But we made it. Yahoo! I didn’t fall into the lake. Matter of fact, I didn’t fall at all. I didn’t get blisters and I wasn’t in last place. Yippee!!

We found Christina, Kiah, and Eric, compared times, and swapped stories.

Christina’s eyes danced. She had a great time and thoroughly enjoyed herself. In fact after the festivities, she walked with her friends over the ice back to Ashland.

Kiah and Eric finished an hour before we did. They had a great time and bubbled over talking about how fun it was.

Amy, Lani, and I looked at each other wondering if we had been in a different race. I’m so proud of them though. It’s one thing to finish when you’re enjoying yourself. It’s a bigger thing to finish when you aren’t enjoying yourself.

All things considered, I’m glad we did it. It was fun to be part of this unique event. The enthusiasm and energy was contagious. It felt good to finish. It was fun to do as a family, though at the same time, it was the most miserable cross-country skiing I’ve ever done.   

This was a victory for me to do something I was afraid to do. I pressed on in spite of my fears and slowly plugged away even though it was hard.

Christina now wants to try the Polar Plunge next month. I’m not even tempted.

Tuesday, February 22, 2011

Monday Mugs - Cell Phones

Heather chose this week's theme of CELL PHONE based on I Heart Faces theme of the week. I've seen different participants approach this differently. I don't have a cell phone so don't have any cell phone pictures.

My two youngest reminded me of a picture from Erica's 18th birthday party. She had a digital scavenger hunt and one of the categories was a High School Playground activity. They staged this picture and everyone is either talking or texting. Done in fun, but it's kind of sad but true.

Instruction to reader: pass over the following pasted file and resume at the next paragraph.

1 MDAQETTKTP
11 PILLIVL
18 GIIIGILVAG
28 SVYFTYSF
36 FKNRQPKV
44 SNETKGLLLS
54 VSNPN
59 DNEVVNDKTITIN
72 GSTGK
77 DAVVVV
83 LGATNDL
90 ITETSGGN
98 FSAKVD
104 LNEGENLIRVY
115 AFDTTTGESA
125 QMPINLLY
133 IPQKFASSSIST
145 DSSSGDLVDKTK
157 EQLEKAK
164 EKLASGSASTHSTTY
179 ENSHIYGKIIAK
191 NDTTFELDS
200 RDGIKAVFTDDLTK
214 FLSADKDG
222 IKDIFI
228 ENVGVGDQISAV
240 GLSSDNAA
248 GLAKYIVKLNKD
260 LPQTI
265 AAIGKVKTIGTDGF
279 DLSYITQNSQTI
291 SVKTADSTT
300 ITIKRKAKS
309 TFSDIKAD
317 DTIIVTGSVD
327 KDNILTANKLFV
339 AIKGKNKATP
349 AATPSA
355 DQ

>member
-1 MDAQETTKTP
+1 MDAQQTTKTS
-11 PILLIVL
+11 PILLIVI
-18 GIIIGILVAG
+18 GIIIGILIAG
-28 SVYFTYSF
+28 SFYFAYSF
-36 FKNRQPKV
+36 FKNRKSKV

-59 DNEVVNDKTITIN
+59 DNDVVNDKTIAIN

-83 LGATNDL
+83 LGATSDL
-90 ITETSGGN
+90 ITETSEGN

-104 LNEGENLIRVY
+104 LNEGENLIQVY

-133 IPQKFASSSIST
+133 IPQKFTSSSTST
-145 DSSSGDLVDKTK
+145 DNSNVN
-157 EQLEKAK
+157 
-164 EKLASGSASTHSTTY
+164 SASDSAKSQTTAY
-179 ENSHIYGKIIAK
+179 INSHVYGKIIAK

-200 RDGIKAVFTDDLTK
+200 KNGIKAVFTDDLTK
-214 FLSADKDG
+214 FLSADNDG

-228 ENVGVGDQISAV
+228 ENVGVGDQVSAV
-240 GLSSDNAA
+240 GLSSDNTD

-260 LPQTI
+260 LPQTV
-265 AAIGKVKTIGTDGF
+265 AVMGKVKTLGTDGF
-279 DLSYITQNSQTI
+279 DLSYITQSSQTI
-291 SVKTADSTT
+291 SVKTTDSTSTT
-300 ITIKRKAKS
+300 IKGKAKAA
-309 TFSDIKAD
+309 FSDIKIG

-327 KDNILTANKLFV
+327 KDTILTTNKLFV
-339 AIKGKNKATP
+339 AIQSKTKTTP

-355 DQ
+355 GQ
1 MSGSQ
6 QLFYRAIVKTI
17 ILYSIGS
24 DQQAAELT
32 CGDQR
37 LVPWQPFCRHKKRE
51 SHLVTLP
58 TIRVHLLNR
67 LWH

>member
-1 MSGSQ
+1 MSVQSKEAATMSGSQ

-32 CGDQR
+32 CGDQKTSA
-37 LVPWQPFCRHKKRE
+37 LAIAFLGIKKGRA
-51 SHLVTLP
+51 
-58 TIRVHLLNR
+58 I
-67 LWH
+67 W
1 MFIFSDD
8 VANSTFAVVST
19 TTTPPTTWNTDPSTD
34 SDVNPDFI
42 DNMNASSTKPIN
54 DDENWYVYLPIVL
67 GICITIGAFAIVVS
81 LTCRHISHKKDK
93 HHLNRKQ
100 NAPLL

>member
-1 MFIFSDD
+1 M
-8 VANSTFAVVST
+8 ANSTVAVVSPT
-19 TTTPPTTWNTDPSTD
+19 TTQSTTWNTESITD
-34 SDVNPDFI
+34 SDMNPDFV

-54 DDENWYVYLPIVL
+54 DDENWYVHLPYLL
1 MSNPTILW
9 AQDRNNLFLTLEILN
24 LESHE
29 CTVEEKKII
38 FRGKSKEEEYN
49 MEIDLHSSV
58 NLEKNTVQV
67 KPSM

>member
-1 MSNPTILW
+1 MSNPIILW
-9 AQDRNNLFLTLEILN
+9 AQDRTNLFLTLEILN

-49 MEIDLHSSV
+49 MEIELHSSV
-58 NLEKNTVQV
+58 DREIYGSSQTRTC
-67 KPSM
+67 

At least once a week my family says, "Mom, you need to get a cell phone." But so far, I have resisted the siren call of cell phone technology. For other cell phone pictures visit Oswald Cuties.

Wednesday, February 16, 2011

Best Trip Ever!!!

(I asked my oldest daughter Christina to write a couple blog posts about her recent missions trip to Honduras. She doesn't like writing so these posts are a labor of love.)

As a general policy, I avoid writing or speaking about trips I have gone on.  To me, travel is a deeply personal experience, and while to the individual, travel is something special and unique, to the general public uninteresting and cliche.

Talking about my recent trip to Honduras, however, breaks that policy.  I have lived overseas several times and traveled to multiple countries, but those trips were focused on me and what I wanted to do.  This Honduras trip impacted me in many ways because I realized how much I enjoyed focusing on the well being of others instead of myself. 

This trip also combined several of my passions and was a small taste of what I hope to do career wise in the future.   I am currently on the waiting list to start Nursing School and hope to eventually move into the area of Public Health.  I also love the Spanish language so enjoyed a trip that combined traveling, Spanish, and the medical field. 

In mid-January I spent eight days in Honduras working as a Spanish translator for a group of local medical professionals that annually travel to Northern Honduras.   

According to the World Bank, Honduras is the third poorest country in the Western Hemisphere after Haiti and Nicaragua and the income disparity is huge between the rich and poor. 

Our main focus was to put on free medical clinics in remote mountain villages surrounding the city of Santa Barbara, Honduras.

The team I went with has been doing these clinics for the past 14 years so they were quite familiar to the people in these villages.  

Many villagers have no access to medical care and our visit will be the only medical attention they receive all year.  

What made the biggest impression was being exposed to the abject poverty that we encountered in the villages.  They have so little, and compared to them, I have so much. They lack so many of the everyday things I take for granted. 

The first village we visited was the most remote and poverty very apparent.   We worked in a field with a few ramshackle tables that served as workbenches.